Add some Latin flair to the classic chicken stock and create Caldo de Pollo, a wonderful, game-changing flavor base for all your Mexican-inspired cooking!
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There’s a reason they say chicken soup is good for the soul, or a cold, or a gaggle of whining, hungry kiddos.
The humble chicken, slowly simmered with just a few ingredients, can transform water into liquid gold so satisfying it’s like a salve for your insides.
If there’s a pot of Caldo de Pollo near me, I’m probably smiling inside and out!
What is the meaning of caldo?
Caldo means “soup” or “broth” in Spanish, so the Caldo de Pollo translation is literally “broth of chicken.”
I like to say Caldo de Pollo in English means chicken stock with a Mexican twist!
Wondering how to make Caldo de Pollo (or como hacer caldo de pollo if you want to practice your Spanish)? Well, here’s my Caldo de Pollo receta (or “recipe”).
Just a few changes in technique to classic chicken stock prep, plus a few special additions to your chicken pot, and you’ll have a little nectar of the gods on your hands in just a few hours.
How do you make caldo de pollo?
The Caldo de Pollo ingredients start with chicken, of course, and I always use a whole chicken for this recipe.
Chicken breasts make a clean, strong-flavored stock but without much body; dark meat adds body, but the flavors aren’t as concentrated and the stock itself can be a little muddy.
Combining the two gets you the best of both worlds.
If you don’t have a pot that’s tall enough to hold a whole chicken, you can use one that’s been cut up. I recommend doing this at home, though, rather than buying a pre-cut one, so you can reserve the backbone and other bony bits the butcher might have pitched.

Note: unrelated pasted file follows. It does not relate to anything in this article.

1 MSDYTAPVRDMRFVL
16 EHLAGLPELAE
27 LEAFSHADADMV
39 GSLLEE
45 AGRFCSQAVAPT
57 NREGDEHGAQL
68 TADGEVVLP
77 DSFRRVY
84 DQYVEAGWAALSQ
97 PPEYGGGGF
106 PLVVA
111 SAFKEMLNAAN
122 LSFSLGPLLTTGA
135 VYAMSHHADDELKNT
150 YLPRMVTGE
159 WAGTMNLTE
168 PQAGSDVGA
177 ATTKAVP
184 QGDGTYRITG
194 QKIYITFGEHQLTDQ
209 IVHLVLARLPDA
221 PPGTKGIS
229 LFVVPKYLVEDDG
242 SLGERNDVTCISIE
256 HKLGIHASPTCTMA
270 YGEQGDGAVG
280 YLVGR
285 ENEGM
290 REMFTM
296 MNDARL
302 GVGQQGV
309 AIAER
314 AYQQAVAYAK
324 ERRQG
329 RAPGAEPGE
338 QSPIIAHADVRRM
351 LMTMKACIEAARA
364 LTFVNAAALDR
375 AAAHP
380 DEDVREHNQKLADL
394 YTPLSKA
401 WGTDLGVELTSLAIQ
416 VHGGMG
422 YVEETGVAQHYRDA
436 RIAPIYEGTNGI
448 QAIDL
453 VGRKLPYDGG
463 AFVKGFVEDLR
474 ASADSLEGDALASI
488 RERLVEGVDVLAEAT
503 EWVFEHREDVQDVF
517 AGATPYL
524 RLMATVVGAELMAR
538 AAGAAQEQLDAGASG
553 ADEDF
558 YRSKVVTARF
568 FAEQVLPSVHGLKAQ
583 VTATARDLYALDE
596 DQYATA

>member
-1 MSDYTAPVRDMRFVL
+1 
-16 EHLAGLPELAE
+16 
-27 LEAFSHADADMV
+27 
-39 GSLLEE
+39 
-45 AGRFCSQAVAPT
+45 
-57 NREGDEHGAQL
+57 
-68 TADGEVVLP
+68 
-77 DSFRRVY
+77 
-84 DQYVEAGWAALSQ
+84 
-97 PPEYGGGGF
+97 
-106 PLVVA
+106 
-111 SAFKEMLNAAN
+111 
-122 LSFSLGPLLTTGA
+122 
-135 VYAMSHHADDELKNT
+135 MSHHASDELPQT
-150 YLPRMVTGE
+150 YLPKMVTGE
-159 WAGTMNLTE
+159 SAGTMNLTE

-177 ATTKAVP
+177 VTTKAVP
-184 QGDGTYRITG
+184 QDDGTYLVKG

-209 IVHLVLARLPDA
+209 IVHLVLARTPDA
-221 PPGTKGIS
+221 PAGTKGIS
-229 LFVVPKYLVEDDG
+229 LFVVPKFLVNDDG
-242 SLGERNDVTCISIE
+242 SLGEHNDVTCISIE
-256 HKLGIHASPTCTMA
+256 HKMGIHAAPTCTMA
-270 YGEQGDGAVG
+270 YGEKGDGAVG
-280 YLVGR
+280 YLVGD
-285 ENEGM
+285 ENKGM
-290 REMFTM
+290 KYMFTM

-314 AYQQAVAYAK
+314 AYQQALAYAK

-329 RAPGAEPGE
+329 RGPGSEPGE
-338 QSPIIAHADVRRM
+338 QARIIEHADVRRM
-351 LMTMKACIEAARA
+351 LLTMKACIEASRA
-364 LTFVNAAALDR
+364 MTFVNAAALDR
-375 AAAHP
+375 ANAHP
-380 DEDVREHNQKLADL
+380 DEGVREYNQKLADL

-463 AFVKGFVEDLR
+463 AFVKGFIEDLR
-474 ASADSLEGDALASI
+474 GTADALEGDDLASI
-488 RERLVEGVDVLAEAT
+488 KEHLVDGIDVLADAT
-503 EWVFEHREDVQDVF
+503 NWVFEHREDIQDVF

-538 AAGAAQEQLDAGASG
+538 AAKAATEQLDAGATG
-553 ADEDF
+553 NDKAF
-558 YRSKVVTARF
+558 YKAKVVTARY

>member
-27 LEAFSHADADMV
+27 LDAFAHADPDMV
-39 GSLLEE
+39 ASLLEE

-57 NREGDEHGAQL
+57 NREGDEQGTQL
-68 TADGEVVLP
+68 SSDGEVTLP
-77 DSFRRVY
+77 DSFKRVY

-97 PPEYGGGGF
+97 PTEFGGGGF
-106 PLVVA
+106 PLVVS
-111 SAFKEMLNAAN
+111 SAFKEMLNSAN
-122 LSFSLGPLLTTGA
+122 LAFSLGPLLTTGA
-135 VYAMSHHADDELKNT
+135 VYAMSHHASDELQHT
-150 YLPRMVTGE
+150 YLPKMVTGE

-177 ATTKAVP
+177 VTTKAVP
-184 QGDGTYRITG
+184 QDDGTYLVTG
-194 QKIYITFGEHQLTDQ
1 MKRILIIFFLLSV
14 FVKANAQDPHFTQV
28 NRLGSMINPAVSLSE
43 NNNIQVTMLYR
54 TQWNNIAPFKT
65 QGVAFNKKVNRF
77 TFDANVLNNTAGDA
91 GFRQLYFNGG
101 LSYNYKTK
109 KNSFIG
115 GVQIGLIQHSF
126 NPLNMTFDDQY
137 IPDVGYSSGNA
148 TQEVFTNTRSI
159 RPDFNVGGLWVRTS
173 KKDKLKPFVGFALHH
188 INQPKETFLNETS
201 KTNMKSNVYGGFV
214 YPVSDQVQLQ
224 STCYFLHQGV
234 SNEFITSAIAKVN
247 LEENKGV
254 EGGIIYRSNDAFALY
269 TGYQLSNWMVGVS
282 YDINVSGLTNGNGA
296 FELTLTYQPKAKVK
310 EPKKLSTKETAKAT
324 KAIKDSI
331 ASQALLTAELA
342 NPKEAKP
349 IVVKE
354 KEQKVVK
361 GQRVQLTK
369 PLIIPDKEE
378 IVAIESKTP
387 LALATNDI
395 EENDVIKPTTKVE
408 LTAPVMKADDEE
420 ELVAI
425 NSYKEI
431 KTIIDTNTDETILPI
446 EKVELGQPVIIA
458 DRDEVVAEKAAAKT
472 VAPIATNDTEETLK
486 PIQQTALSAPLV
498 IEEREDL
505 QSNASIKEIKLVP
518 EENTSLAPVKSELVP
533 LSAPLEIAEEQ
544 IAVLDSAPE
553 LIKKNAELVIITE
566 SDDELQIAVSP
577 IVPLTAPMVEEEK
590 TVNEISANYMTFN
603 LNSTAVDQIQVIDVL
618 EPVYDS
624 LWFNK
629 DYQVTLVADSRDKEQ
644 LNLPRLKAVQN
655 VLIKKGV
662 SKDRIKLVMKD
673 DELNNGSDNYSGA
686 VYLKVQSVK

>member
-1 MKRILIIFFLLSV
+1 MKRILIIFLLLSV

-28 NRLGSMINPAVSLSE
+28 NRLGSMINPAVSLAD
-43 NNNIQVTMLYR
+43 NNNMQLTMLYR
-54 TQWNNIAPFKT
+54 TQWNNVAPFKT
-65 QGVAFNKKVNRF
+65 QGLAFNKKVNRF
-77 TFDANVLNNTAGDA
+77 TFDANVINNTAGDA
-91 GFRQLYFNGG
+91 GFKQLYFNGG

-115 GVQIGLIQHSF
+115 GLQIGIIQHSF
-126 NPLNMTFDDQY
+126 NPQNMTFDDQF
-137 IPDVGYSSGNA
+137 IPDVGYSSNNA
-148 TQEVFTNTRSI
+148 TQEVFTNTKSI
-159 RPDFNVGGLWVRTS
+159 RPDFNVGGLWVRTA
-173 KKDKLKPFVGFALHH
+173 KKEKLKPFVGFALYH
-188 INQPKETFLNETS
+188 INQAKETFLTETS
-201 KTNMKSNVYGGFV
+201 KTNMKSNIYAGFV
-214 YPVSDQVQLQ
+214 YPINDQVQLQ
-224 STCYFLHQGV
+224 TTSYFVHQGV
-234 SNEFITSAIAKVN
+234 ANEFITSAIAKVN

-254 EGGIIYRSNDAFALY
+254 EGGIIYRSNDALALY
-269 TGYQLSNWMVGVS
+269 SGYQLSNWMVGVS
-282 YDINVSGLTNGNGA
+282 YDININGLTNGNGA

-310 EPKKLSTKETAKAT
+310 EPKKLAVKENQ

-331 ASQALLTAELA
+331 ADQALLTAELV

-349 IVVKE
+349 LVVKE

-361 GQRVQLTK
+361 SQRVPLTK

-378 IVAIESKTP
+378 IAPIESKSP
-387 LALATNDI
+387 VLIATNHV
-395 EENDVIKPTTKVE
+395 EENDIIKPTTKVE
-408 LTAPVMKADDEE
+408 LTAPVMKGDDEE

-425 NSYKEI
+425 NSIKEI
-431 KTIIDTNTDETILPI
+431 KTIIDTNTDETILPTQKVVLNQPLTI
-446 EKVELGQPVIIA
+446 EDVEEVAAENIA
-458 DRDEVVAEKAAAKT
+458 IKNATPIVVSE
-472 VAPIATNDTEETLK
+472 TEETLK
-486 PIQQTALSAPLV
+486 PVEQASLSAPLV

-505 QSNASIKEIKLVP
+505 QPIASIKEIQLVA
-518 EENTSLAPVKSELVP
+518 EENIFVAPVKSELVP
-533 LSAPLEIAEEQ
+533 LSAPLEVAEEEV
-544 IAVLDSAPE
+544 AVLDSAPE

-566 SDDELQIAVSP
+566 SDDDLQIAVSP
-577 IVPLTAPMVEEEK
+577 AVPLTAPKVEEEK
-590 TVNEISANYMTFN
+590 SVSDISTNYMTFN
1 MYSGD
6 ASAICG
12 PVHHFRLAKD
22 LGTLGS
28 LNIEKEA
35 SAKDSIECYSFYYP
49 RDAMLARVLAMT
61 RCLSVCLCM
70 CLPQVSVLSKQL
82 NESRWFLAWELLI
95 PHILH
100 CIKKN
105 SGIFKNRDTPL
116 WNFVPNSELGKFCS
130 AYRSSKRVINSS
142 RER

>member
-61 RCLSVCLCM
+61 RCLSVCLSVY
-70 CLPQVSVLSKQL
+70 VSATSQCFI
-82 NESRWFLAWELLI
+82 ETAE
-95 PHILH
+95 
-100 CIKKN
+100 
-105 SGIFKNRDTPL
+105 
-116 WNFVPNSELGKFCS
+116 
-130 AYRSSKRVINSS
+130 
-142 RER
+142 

Using bone-in pieces is essential since they add lots of extra flavors and release collagen that enriches this, or any other, stock.
Bones will make traditional stock set up like jello once it’s been chilled a bit, and it’s definitely what separates a great homemade version from the stuff you buy in cans.
That being said, Caldo de Pollo is a little less rich than traditional stock.
For a regular chicken stock, I often use roasted chicken, then nestle the pieces into a slow-sweated blend of aromatics, and cook it for days (or at least half of one).
For this recipe, we’ll change the technique a bit to ensure a better balance of all the flavors.
First, we’ll only cook this a couple of hours, just until the chicken’s done and there’s no trace of pink near the joints in the backbone.
You’ll still extract some of the gelatin and flavor from the bones, but your chicken won’t be completely falling apart.
We’ll also NOT be sautéing the aromatics.
I almost always cook onions and celery first in all my recipes, mainly because the direct contact with oil and heat helps break down the ingredients to release maximum flavor. In this case, I deliberately opt for a more subtle veggie essence, which has the added bonus of less chopping!
The Caldo de Pollo seasoning includes some old standbys, but there are some unique Mexican items as well. Onions, carrots, celery, parsley?
But we’ll also use a whole head of garlic, plus two ingredients you almost never see in non-vegetable stock recipes: tomatoes and tomatillos.
Tomatillos are often used in Mexican cooking, generally in stews and salsas (like the salsa verde you may have enjoyed on your chicken enchiladas). They resemble green tomatoes in shape and color but have papery husks on the outside that make the skins underneath slightly sticky.
Green tomatoes are generally cooked to mitigate some of the intense tart flavors, but tomatillos have a more subtle, fruity quality that, even raw, is used to complement rich Mexican dishes like carnitas or roasted pork.
Along with the (ripe) tomatoes, they add a lovely acidic, almost fresh, element to this stock.
Caldo de Pollo also includes mixed herbs, things like bay leaves, peppercorns, mint, thyme, and cilantro.
Instead of mint, I use marjoram (a member of the mint family) in my version since I prefer the earthy notes of it to the brightness of the mint.